Wolf creek can be said to head in Badger Hill pond near the northwest corner of Spring Creek township, into which is discharged the water of the creek which has originated in Grundy county, and the waters of the little Wolf coming from Fifteen Mile grove. From the pond the creek flows southeast to Gladbrook thence east deflecting a little south, then northerly to Traer, thence northeast to Morreville where it leaves Tama county, watering in its course the townships of Spring Creek, Crystal, Petty, the southeast corner of Buckingham and entirely across Geneseo. In its course east it receives on its north bank Four Mile creek on section 7 in Perry. This creek heads in section 16 in Lincoln. Twelve Mile creek heads in sections 6 and 18 in Grant, receives Gibbon creek on section 24 in Buckingham, and enters Wolf creek on section 19 in Geneseo. On its south bank it receives a small creek in section 23 in Perry. The south side of our territory is watered by Deer Creek and several branches of Salt creek which flow south into the Iowa river. The surface of the land is high and rolling, nearly every acre being productive. It was to this favored locality that land seekers wended their way, few and isolated at first, but the volume increased until not an unoccupied acre remains unimproved. The policy of the U. S. Government about the years from just previous to the Mexican war until the adoption of the homestead law was to sell to all persons desiring land at the price of $1.25 an acre. A purchaser naming the numbers of the land desired paid the price, taking thereof a land office receipt, and eventually receiving a patent or deed. After the Mexican war the government gave to volunteers who served during that event land script, each script entitling the holder to enter and own forty acres of public land, representing $50 in money. The soldiers were entitled to one or more bills of this script as their service or rank entitled them. This script was made negotiable or running to the holder, consequently many of them were thrown on the market and had a quotable market value. The Wilkinson brothers, the first settlers of Tama county, entered their land with script they received as bounty, having been engaged in that war, and nearly the first entry made on lands in our limits was paid for by this script purchased in open market for sixty-two and one-half cents an acre.
From the most authentic data at command the first settlers in our territory were Norman Osborn, David Dean and his family which included two adult sons, Ira and Lewis, who arrived on January 1, 1852. Mr. Osborn settled on the southwest quarter of section 26 in Buckingham. He sold this to Mr. Dunkle and entered the northeast quarter of section 10 in Perry. He sold that to Ira and Giles Taylor, which is still in possession of Giles Taylor. Mr. Osborn then entered the northwest quarter of same section and sold that to Stephen Klingaman. He then left the settlement, leaving no vestige behind. Mr. Osborn was in aspirant for political honors, and was the first sheriff of Tama county, having been elected March, 1853, at the temporary organization of the county. The record of this election is in Benton county. At the first regular election in August, 1853, Mr. Osborn was not a candidate.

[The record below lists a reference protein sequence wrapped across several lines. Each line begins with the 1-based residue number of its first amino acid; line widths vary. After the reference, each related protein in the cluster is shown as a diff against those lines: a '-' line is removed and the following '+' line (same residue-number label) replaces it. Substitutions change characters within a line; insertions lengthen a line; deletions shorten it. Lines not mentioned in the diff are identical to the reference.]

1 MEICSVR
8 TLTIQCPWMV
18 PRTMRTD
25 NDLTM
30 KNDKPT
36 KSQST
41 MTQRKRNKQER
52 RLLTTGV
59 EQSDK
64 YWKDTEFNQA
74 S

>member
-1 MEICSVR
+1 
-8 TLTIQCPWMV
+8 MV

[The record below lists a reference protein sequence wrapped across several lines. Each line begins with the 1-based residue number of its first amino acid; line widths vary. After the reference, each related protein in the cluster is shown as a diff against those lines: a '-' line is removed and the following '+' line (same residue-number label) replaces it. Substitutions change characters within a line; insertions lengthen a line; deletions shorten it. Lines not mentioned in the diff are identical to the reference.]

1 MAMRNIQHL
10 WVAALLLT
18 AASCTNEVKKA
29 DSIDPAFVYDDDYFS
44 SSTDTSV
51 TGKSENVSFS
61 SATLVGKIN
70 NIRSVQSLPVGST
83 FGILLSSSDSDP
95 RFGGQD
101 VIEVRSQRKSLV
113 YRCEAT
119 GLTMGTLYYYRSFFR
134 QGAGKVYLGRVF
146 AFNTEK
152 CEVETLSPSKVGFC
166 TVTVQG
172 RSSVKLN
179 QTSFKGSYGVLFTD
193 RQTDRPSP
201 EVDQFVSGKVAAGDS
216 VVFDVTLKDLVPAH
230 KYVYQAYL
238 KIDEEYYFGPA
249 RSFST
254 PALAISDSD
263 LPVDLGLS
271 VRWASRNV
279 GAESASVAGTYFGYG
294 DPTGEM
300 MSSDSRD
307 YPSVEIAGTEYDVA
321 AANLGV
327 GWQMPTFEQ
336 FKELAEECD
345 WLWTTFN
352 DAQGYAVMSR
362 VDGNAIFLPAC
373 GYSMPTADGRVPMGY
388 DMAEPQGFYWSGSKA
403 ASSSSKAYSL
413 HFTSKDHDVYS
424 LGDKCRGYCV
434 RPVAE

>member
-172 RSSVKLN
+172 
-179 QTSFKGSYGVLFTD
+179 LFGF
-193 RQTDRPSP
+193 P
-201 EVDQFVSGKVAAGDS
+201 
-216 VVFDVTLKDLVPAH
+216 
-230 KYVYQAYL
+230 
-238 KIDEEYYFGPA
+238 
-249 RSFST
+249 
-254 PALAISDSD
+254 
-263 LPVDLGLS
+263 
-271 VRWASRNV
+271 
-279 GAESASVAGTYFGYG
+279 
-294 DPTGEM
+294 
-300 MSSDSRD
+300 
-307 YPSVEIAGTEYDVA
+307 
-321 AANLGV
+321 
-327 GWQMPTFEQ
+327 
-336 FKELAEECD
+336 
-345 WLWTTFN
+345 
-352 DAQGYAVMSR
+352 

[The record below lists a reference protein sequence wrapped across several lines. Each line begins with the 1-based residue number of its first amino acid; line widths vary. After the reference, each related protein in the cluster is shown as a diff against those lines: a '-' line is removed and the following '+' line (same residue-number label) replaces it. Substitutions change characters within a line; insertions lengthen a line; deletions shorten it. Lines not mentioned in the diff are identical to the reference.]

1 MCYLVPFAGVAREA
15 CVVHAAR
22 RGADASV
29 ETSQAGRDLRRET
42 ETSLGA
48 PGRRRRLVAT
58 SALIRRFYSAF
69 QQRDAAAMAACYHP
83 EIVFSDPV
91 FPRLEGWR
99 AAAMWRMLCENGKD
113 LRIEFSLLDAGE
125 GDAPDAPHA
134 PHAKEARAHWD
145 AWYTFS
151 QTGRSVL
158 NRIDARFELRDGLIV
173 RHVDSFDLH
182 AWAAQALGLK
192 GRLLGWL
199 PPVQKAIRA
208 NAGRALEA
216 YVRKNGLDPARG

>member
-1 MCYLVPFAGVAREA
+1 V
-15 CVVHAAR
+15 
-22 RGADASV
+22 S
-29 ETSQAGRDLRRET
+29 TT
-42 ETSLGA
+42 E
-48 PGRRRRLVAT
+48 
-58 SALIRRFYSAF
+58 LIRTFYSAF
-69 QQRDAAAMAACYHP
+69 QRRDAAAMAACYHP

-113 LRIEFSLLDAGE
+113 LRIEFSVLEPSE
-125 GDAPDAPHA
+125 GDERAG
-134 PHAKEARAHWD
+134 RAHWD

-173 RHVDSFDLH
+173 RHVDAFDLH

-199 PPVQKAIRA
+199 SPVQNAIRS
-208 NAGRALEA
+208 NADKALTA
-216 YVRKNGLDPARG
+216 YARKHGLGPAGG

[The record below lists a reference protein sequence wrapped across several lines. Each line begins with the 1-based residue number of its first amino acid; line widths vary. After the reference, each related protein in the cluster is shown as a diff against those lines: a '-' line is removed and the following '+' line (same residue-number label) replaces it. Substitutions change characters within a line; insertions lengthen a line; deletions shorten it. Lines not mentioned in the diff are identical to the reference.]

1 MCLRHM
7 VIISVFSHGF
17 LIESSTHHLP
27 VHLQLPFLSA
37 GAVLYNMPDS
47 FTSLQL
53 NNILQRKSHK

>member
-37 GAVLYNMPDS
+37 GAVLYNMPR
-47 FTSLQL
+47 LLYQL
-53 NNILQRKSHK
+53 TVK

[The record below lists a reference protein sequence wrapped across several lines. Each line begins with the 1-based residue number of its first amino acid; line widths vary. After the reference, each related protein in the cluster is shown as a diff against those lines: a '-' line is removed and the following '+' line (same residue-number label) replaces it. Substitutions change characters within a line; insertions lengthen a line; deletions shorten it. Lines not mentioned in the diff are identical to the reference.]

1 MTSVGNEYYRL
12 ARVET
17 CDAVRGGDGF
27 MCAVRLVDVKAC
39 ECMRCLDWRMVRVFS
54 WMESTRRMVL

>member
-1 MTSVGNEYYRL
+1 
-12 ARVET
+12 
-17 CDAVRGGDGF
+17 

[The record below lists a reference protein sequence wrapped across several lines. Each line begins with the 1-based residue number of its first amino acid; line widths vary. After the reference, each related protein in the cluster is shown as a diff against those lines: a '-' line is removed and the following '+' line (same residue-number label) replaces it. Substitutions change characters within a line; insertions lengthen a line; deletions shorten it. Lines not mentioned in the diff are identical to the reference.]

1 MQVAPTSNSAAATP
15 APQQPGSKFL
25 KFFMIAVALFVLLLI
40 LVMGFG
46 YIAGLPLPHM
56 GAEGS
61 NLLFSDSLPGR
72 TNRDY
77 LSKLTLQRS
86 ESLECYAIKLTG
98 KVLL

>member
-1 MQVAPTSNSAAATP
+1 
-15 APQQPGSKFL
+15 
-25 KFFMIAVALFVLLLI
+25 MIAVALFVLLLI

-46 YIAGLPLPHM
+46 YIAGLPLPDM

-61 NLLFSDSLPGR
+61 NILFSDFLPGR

The Dean family settled on sections 28 and 33 in Buckingham, sold out in 1855 and removed to Wright county, one of the sons now residing in Goldfield in that county. In 1852 Mr. Dean erected a small mill on Twelve Mile creek below the Jaqua bridge, had a dam, wheel and machinery for the manufacture of wooden bowls, and sold them at Cedar Rapids, Iowa City and Dubuque. This was probably the first mechanical enterprise in the county unless the saw mill at Monticello was earlier. Mr. Dunkle purchased the entry of Mr. Osborn on section 26, sold to George Kober and removed. Mr. Springmier claimed a quarter section on 26 and sold to A. Wilbur. Otto Story made a claim on section 33, sold to William Gordon and departed for the West. These last four named claimants were a fair representation of the class of men who, in the early days of a new country, kept in advance of railroads, selection desirable tracts of land, held them until men with money cameto whom they sold at an advance, then pused on to renew that plan again and again until their occupation was gone. There were others of the same class in the settlement. Really they were pioneers who were followed by desirable settlers as unerringly as a hunter his prey, and dispossessed, leaving but their name. Patrick Casey and John Connolly and his brother Michael settled on section 36. Mr. Casey removed to Kansas during the days of her political troubles in 1856, and was killed by border ruffians while defending his home. These were the settlers in Buckingham during 1852. During this year there were no settlers in Perry township until July 1. Those arriving that day were John and Joseph Connell, Jonas P. Wood and Wm. D. Hitchner. Later in the summer others members of the Connell and Wood families arrive, viz: Daniel Connell, the father of the family, and Robert and Margaret Connell, Joshua C. and Lyman E. Wood, Dr. W. A. Daniel, Nelson Usher and Volney Carpenter. Usher entered land in sections 4 and 9. He sold to Q. D. and H. A. Hartshorn and removed to Wright county were he opened a grocery store and afterward removed to Oregon. Carpenter, his son-in-law, settled on northwest Quarter of section 3. He followed Osborn. The Connells and Wood families settled on sections 3 and 4. Hitchner first settled on section 10, now the west part of Traer, then removed to section 3, where he died in 1874. These farms are all on the west side of Wolf creek, although in Perry, in subsequent local strife these men were called Buckingham men.